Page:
One personal resource trumps all other needs when modifying diet to combat an eating disorder: time. No matter what causes a condition to take root, from genetics to personality issues or trauma, the body and mind both need to gradually rewrite old habits through consistent, positive action. Every survivor among the 30 million Americans affected by eating disorders each year undergoes a lengthy, transformative and challenging journey. Many may not even realize the toll their disrupted eating behaviors have taken until their bodies revolt on a critical level. Such is the consequence of a widely diet-focused modern culture. The sooner healthy changes begin, the better the chances of survival become.
No More Dieting
Let this one diet rule trump all others: dieting doesn’t work. No approach has proven more effective in maintaining a healthy weight than weight-neutral personal care. Fad diets sell themselves to desperate, insecure consumers at the expense of inadvertently manipulating them toward poor body image, binge eating and poor self-esteem. Instead, talk to a knowledgeable professional about establishing feeding habits you can maintain for the rest of your life. That may include carefully re-balancing portions to emphasize whole grains, fruits, vegetables and protein or drastically cutting back sugar and refined carbohydrates, but avoid reconfiguring your meal plan without input from someone with relevant nutritional experience. The first step toward recovery is acknowledging a problem. Accepting that you don’t have to face it alone comes in a close second.
An eating disorder may be a symptom of a more deeply ingrained issue. With appropriate counseling, you can better understand what compels you to starve yourself of nutritious, delicious food to the point of irresistible cravings and binges on fatty, calorie-rich foods. Whatever tempts you toward disordered eating, you can manage the influence certain situations and foods wield and accept triggering selections as occasional treats without starving yourself. First and foremost, food is fuel for a sound mind and functional body. You can savor the flavor and positive experiences of eating, but do so with a balanced mindset. Cut yourself some slack, and accept the time it will take to see food in a new light. In the meantime, keeping certain foods out of your house and leaving some environments behind might be the only way to avert a backslide into undesirable choices. Meanwhile, talk with a friend or keep a journal when potent emotions such as anger, fear, sadness or even immense joy nudge you toward falling back on food as a release.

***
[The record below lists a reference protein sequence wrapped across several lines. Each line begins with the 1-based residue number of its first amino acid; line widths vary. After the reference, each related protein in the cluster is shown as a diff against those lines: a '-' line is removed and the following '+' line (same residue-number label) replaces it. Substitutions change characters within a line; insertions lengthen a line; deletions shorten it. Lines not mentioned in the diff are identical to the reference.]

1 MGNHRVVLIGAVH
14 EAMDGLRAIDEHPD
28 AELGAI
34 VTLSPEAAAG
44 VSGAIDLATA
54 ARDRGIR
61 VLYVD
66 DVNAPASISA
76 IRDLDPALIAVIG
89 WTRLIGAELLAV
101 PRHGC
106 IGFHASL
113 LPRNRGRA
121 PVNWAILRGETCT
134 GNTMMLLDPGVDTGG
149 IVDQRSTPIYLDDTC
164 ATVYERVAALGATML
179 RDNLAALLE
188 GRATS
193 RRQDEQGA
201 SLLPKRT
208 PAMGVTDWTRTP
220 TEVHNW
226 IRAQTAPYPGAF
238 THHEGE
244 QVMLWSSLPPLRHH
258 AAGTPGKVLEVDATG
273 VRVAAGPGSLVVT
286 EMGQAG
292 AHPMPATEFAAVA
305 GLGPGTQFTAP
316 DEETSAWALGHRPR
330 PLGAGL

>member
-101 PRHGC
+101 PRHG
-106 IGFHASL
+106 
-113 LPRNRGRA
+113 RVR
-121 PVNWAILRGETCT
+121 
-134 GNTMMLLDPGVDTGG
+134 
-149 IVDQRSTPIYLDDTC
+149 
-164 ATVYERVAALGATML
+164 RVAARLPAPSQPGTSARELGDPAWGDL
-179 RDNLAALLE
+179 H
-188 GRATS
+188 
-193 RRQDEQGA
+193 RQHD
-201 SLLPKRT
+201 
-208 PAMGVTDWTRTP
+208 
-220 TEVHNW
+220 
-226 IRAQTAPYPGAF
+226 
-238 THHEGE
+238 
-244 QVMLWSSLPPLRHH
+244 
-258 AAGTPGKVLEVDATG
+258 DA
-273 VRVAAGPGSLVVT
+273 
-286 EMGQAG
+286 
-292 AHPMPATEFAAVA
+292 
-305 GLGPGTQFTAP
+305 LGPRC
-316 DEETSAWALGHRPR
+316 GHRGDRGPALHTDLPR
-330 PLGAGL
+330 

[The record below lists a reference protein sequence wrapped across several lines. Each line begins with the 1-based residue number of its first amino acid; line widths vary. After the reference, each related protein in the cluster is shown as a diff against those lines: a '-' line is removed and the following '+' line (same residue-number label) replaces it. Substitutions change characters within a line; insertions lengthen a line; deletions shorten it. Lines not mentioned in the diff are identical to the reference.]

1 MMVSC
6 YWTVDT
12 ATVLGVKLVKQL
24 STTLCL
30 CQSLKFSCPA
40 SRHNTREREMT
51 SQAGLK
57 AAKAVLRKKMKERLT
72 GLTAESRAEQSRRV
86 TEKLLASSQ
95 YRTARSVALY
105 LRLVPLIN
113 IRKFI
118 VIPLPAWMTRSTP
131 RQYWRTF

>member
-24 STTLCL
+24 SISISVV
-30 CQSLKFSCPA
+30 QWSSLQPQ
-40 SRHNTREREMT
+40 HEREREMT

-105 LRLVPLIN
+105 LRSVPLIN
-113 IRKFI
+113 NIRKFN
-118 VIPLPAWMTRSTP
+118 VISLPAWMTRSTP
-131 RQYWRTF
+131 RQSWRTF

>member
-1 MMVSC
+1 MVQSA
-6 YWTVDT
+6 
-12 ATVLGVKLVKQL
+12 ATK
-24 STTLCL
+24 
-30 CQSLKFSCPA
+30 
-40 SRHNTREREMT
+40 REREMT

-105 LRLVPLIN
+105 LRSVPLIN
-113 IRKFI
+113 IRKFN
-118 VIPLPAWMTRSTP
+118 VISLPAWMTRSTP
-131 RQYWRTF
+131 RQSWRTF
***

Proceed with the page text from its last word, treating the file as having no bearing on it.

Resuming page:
Listen To Your Body
To overcome an eating disorder, you must reacquaint yourself with your body. If you look in the mirror and feel crushed by what you see, ask yourself if being underweight really has anything to do with being more successful. Would the people who care about you actually love you any more or differently? When you do reset your personal goals, commit to them with realistic expectations in mind. Specifically, never forget that the most worthwhile things in life have nothing to do with being thin. Men and women endure a perpetual advertising onslaught geared toward abnormal physical ideals. Only you have to live in your own skin each day. Ask yourself, what actually makes me feel healthy, balanced and happy? Fitness models, celebrities and fashion moguls won’t live your life for you. Hence, everything centers on what best suits the single body given to you for your entire lifetime.
When you combat an eating disorder that is the one big picture which trumps everything else: one body and one mind for the rest of your life. Recovery hinges on mindsets and routines you can feel comfortable with every single day, no matter your age.